But before we can become more graceful in our relations with others we often first have to cultivate a greater sense of harmony between the many aspects (or Parts) of our own psyche. In this sense it can be helpful to view ourselves as a kind of community of one, a constantly shifting democracy of the many different sub personalities that comprise our individual persona. There are a number of different psychological models that attempt to map out the many parts of our psychology but one of the more comprehensive frameworks is that of Internal Family Systems (IFS) created by Richard C. Schwartz. It provides a framework for us to cultivate a more healthy sense of community within ourselves by encouraging the different parts that make up who we are to dialogue with each other and establish a functional sense of harmony. It’s just one example of the many kinds of modalities that can be trained in with fellow community members in the context of the Collective Dojo. Some other examples include Authentic Relating exercises, Theory U practices and Non Violent Communication techniques. But naturally over time each community will settle upon its own preferred set of practices.


Becoming more skilful in community not only involves finding harmony between the many aspects of our individual selves but also includes improving our ability to maintain healthy relationships at the one to one level, ’Pod’ level (3-6 people) and Collective level (12-200 people). While experiencing greater levels of cohesion at each of these levels requires the mastery of slightly different skills and abilities the underlying process remains the same. It broadly entails becoming actively aware of the kinds of subconscious patterns of behaviour which may be causing tension and misunderstanding in our relationships and then working towards integrating these aspects of ourselves in order to increase our capacity to respond more compassionately and skilfully to ourselves and others. Like most things worth dedicating ourselves to it can be intensely challenging at times. But if we can hold each other through the journey with just the right balance of gentleness and firmness I believe we will come out the other side ready to step into a whole new chapter of the human experience together.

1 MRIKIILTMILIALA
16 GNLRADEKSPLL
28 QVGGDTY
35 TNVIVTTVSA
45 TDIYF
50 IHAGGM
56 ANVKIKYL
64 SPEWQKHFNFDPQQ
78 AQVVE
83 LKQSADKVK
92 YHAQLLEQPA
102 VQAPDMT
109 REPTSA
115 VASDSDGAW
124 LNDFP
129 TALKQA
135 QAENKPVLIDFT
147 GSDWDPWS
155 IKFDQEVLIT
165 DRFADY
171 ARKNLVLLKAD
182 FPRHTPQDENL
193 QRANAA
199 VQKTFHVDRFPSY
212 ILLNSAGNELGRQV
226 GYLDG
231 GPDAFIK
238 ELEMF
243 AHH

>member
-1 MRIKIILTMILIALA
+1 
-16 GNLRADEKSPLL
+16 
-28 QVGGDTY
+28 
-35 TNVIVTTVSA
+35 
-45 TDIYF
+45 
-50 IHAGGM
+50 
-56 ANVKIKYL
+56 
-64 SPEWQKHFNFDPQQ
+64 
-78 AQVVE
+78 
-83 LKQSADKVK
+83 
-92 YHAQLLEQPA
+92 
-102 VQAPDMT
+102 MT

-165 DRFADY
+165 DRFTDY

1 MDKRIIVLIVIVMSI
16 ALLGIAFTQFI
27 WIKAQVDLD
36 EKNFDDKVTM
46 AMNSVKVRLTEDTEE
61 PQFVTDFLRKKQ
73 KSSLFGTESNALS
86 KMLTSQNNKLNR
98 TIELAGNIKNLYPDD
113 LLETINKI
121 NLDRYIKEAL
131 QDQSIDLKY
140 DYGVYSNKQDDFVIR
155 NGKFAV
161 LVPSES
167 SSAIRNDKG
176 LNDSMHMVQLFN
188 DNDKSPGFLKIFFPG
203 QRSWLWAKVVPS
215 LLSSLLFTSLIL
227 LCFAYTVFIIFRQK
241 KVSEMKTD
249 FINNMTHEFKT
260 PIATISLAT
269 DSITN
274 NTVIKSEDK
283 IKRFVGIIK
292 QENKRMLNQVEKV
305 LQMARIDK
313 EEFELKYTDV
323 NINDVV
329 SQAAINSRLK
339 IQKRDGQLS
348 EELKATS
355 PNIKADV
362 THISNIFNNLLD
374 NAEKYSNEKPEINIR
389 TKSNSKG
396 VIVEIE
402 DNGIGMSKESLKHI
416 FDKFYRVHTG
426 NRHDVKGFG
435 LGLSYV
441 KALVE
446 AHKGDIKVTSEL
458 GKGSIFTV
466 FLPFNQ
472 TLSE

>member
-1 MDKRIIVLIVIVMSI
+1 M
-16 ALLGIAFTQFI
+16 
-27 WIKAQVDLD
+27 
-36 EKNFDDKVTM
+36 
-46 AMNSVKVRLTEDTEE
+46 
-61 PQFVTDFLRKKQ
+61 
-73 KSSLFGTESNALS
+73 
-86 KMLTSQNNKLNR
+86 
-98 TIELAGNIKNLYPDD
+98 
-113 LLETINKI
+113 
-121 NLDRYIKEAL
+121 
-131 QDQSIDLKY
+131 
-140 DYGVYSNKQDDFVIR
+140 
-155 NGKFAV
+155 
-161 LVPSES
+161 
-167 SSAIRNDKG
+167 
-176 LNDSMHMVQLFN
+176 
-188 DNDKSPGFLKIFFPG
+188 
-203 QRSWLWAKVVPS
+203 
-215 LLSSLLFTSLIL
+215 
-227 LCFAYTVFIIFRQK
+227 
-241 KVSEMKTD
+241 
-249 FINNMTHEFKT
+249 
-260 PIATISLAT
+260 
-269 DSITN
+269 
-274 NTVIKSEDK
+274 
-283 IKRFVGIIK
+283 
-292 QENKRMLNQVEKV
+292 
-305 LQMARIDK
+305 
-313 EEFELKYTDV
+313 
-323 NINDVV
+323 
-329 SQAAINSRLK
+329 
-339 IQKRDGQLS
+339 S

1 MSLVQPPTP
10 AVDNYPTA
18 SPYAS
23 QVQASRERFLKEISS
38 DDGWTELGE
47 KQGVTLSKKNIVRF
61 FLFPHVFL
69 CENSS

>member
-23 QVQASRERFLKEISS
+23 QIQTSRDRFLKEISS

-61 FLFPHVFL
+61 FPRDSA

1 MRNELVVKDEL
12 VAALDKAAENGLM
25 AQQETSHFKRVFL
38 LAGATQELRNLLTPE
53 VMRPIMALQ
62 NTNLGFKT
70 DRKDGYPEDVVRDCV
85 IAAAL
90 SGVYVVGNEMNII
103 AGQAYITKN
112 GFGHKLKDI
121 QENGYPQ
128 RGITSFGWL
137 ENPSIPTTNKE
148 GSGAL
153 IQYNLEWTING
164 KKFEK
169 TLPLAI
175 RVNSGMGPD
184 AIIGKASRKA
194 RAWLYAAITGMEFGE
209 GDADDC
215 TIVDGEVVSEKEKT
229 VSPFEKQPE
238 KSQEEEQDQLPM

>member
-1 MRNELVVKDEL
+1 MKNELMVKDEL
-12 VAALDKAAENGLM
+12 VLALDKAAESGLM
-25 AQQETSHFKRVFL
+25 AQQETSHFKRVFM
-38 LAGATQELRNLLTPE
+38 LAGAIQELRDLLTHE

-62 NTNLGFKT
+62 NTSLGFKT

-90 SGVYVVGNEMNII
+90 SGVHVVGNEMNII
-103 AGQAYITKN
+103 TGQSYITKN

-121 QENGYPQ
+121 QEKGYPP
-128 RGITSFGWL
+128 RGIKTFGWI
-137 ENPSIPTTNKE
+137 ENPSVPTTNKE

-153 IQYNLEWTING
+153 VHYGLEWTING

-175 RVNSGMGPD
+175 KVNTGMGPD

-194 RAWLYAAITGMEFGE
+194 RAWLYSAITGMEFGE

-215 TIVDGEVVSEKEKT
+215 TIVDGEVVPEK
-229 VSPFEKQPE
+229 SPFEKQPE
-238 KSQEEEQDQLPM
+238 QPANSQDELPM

So far my own experiences in community have revealed to me that there are still many lessons for me to learn before I can consider myself a bonafide Community Creature. But I also recognise the huge amount of benefit I’ve received from being part of a collective container that has helped me to more fully know myself and then given me countless opportunities to be true to what I’ve discovered. And best of all as I’ve become more self aware I’ve gotten clearer on what it is I can offer up to the world which seems be a common side effect of forming such deep connections with a group of people who fill us with inspiration. So what are we waiting for? I'll meet you in the Dojo!

This is a slightly edited excerpt from A Collective Blooming: The Rise Of The Mutual Aid Community by Joe Lightfoot. Joe is a writer, podcaster and apprentice community weaver. He is the author of A Collective Blooming: The Rise Of The Mutual Aid Community and the host of The Lightfoot Podcast. You can sign up to his newsletter The Lightfoot Letter and find him on Facebook & Twitter.

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2021 Joe Lightfoot